In other words, Trump's executive order flunks the 10th Amendment test that Scalia spelled out in Printz. State and local officials have every right to refuse to enforce federal immigration laws….

Trump's executive order [also] flunks the text of the Constitution itself, which, as Judge Orrick points out, "vests the spending powers in Congress, not the President."

Open your copy of the Constitution. You will find that the federal spending power is located in Article I, Section 8, which deals with the limited and enumerated powers of Congress. The limited and enumerated powers of the president are spelled out in Article II.

What this means is that Trump's executive order on sanctuary cities seeks to usurp a core congressional function. That makes it an unconstitutional violation of the separation of powers.

Read the whole thing here.

These Three Cases Define This Month at the Supreme Court Term: Podcast

Fri, 08 Dec 2017 14:45:00 -0500

The Supreme Court's docket is jammed with important cases if you care about individual liberty and limited government, none more so than Masterpiece Cakeshop v. Colorado, which pits religious expression against anti-discrimination laws, Carpenter v. United States, a case with massive implications for warrantless surveillance and tracking, and Christie v. NCAA, which challenges the ability of the federal government to "commandeer" state officials. In the latest Reason Podcast, Nick Gillespie talks with Senior Editor Damon Root, the author of the widely praised Overruled: The Long War for Control of the U.S. Supreme Court, about significance of these cases and their likely outcomes based on recent oral arguments. Root also analyzes how new Associate Justice Neil Gorsuch is likely to influence the decisions and how Donald Trump's picks for the federal judiciary are shaping up. Audio production by Ian Keyser. Subscribe, rate, and review the Reason Podcast at iTunes. Listen at SoundCloud below: src="" width="100%" height="300" frameborder="0"> Don't miss a single Reason podcast! (Archive here.) Subscribe at iTunes. Follow us at SoundCloud. Subscribe at YouTube. Like us on Facebook. Follow us on Twitter. This is a rush transcript—check all quotes against the audio for accuracy. Nick Gillespie: Today we're talking with Damon Root. He is a senior editor at Reason and he is also the author of Overruled: The Long War for Control of the US Supreme Court. And we're going to be talking with Damon today about the Supreme Court. The cases that are in front of it right now. And what is the likelihood that Neil Gorsuch, the newest associate justice is going to change the balance of power or maintain the status quo. Damon, thanks for talking. Damon Root: Thank you. Gillespie: So, what are the biggest and most important cases that you're tracking this season? Root: Well, I'd say the three biggest that are in front of the court right now, we have the gay marriage wedding cake case, we've got a case called Carpenter v. United States, which is about the Fourth Amendment and the warrantless acquisition of cellphone data by the government. The ability of the government to basically track your whereabouts with historical cellphone data, using records from cell towers and whether or not that's a Fourth Amendment violation. And then this case out of New Jersey, Christie versus NCAA, which is a 10th Amendment federalism case dealing with a federal law that basically makes it illegal for the states to legalize or in this case partially legalize, sports gambling. Gillespie: All right. Well, let's let's start with the gay wedding cake, and the baker. Should, as I think it was Austin Petersen the libertarian who is running for the Libertarian nomination, Libertarian Party nomination for president put it, should a Jewish baker have to bake, I guess, a homophobic Jewish baker have to bake a gay Nazi wedding cake? What is going on there? What are the basic facts of the case? And where do you see it going? And we just heard oral arguments about that as well. Root: The basic dispute is that this baker, his argument is that by being forced to create a custom wedding cake for a same sex marriage, that the government and the state, in this case the state of Colorado, is compelling him to speak. He has sincerely held religious beliefs and disapproves of same sex marriage for these sincerely held religious beliefs and to be compelled to create a custom wedding cake for gay marriage is his compelled speech. The government is forcing him to speak, he's an artist. He expresses his artistic view for the cake. Gillespie: Yeah. So is this a [...]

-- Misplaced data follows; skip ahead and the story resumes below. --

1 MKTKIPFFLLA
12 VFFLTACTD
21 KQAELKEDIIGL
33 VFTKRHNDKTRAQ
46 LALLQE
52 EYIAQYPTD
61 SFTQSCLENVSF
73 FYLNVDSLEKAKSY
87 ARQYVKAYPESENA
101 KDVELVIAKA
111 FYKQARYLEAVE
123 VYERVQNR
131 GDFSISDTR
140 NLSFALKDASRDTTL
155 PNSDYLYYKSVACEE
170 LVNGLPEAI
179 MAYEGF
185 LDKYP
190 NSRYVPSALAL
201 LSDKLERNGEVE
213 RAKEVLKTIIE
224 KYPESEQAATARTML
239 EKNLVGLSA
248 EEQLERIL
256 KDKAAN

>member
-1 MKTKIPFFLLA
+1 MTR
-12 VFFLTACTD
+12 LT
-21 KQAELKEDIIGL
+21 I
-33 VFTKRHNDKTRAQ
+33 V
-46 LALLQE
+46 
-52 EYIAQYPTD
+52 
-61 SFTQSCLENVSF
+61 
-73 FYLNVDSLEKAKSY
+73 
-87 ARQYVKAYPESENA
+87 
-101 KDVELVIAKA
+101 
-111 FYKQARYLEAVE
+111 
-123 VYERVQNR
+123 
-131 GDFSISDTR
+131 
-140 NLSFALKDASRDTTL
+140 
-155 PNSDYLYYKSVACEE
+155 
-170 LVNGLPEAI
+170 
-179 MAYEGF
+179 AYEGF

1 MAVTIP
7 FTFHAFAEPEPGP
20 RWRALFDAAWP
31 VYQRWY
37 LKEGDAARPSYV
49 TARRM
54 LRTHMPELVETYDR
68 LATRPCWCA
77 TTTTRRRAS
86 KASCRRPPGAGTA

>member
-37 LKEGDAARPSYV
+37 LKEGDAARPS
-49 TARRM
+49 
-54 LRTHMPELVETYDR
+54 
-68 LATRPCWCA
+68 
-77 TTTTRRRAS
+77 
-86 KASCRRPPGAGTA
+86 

Texas Justice Don Willett Is One Step Closer to Being Confirmed to the Federal Bench

Thu, 07 Dec 2017 12:35:00 -0500

(image) Texas Supreme Court Justice Don Willett is now one step closer to being confirmed to a seat on the U.S. Court of Appeals for the 5th Circuit.

Earlier today, the Senate Judiciary Committee voted 11-9, along party lines, in favor of reporting Willett's nomination to the Senate floor. A final up-or-down vote by the full Senate on Willett's 5th Circuit nomination has not yet been scheduled.

Willett has served on the Texas Supreme Court since 2005 and has written a number of notable opinions dealing with highly contentious topics, such as the proper scope of state regulatory power and whether or not civil asset forfeiture is constitutional.